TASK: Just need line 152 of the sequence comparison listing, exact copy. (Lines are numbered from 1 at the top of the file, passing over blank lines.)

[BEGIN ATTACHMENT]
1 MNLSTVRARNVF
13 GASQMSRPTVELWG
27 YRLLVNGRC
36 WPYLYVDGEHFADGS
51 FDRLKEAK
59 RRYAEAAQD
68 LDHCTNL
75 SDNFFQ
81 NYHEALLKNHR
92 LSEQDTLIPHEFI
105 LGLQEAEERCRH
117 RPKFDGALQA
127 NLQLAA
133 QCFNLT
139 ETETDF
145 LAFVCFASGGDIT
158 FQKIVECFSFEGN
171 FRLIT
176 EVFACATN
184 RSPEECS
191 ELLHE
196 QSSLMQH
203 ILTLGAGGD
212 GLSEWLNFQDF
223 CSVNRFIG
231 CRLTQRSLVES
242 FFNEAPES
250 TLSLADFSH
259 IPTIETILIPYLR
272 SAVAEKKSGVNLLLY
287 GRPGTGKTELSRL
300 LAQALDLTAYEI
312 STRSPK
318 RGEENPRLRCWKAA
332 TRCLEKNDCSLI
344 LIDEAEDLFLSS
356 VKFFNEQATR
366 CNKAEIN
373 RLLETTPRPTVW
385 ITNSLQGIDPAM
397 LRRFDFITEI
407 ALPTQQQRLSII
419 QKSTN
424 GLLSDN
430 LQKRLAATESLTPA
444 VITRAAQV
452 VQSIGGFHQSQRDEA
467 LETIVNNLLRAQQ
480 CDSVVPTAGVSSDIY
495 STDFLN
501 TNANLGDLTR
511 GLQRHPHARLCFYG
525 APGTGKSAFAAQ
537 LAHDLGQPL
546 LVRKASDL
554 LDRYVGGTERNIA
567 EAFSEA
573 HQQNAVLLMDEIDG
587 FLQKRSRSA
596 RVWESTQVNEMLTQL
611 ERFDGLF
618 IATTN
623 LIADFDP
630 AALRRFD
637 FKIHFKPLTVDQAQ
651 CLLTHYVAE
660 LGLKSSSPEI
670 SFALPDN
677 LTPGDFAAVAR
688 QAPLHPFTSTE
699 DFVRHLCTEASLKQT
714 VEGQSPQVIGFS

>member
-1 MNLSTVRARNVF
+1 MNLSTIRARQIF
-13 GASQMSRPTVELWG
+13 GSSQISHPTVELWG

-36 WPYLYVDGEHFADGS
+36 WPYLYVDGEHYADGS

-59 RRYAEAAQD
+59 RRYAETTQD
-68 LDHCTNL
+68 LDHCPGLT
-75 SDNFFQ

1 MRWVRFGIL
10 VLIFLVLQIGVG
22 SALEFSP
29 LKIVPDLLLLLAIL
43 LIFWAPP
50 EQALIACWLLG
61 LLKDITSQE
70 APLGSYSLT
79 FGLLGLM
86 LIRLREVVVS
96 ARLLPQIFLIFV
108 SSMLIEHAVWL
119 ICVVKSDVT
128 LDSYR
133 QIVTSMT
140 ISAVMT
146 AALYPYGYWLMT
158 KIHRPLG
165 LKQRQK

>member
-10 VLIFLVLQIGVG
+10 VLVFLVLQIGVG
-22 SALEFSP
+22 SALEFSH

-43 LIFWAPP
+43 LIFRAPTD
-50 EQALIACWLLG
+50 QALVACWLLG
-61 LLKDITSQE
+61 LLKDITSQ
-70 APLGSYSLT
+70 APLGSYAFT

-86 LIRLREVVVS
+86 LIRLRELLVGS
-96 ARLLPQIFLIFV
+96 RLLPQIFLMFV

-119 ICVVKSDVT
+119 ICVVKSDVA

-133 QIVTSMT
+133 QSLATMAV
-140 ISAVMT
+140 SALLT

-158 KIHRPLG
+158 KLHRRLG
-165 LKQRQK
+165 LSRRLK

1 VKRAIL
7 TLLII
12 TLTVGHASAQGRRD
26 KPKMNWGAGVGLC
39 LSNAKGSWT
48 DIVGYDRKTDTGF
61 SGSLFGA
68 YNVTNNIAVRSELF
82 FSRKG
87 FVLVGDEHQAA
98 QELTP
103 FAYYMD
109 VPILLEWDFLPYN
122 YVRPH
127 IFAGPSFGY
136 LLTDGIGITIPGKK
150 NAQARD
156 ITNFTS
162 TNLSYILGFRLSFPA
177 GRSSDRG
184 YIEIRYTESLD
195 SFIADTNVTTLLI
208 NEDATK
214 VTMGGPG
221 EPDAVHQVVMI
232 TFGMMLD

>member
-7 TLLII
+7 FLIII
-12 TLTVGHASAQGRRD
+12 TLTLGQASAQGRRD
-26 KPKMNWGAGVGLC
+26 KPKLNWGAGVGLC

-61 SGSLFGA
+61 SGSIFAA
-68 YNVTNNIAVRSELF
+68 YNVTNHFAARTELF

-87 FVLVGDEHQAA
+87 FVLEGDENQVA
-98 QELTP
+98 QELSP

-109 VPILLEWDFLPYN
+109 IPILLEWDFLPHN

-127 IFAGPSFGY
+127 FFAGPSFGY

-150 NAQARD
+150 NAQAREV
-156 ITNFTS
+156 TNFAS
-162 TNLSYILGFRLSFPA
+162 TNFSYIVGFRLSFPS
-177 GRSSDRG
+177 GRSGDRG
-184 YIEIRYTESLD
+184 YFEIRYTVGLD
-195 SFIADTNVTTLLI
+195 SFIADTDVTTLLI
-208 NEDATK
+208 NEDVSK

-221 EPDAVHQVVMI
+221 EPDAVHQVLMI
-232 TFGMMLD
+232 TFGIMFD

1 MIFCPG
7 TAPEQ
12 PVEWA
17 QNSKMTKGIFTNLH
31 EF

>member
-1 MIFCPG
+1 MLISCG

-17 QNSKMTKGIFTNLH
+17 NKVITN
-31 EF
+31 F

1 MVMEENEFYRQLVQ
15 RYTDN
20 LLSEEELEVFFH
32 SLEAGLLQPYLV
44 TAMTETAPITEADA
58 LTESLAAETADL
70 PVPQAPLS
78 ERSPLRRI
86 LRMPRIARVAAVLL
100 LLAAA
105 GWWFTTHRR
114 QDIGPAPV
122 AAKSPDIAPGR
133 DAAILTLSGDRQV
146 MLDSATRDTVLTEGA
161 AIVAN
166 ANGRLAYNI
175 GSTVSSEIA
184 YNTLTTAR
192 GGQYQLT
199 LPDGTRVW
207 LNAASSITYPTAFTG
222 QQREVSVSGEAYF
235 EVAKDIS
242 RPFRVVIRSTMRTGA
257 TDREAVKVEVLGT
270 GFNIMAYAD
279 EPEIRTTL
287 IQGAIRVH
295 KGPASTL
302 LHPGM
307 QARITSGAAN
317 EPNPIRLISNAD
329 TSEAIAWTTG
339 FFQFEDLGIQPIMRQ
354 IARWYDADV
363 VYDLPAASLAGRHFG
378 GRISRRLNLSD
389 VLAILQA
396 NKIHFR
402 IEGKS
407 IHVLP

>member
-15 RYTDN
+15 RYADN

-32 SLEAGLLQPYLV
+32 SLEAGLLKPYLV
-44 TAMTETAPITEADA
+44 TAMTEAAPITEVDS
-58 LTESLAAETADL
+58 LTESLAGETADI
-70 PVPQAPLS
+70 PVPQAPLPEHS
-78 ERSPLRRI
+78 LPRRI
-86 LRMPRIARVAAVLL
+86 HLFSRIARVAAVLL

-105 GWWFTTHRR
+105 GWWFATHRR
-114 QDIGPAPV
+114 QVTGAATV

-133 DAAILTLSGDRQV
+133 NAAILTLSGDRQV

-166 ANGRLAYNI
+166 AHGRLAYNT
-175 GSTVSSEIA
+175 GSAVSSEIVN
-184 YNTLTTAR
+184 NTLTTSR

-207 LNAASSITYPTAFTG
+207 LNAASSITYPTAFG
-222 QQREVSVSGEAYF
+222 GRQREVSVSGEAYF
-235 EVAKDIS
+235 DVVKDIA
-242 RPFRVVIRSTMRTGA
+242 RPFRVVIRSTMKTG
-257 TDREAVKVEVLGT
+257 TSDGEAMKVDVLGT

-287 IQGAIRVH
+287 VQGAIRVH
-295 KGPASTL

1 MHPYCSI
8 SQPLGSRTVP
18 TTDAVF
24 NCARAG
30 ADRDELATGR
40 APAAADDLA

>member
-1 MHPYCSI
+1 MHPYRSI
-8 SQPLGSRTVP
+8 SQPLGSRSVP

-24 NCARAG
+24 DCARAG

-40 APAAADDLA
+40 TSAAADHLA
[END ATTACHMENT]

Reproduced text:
195 SFIADTNVTTLLI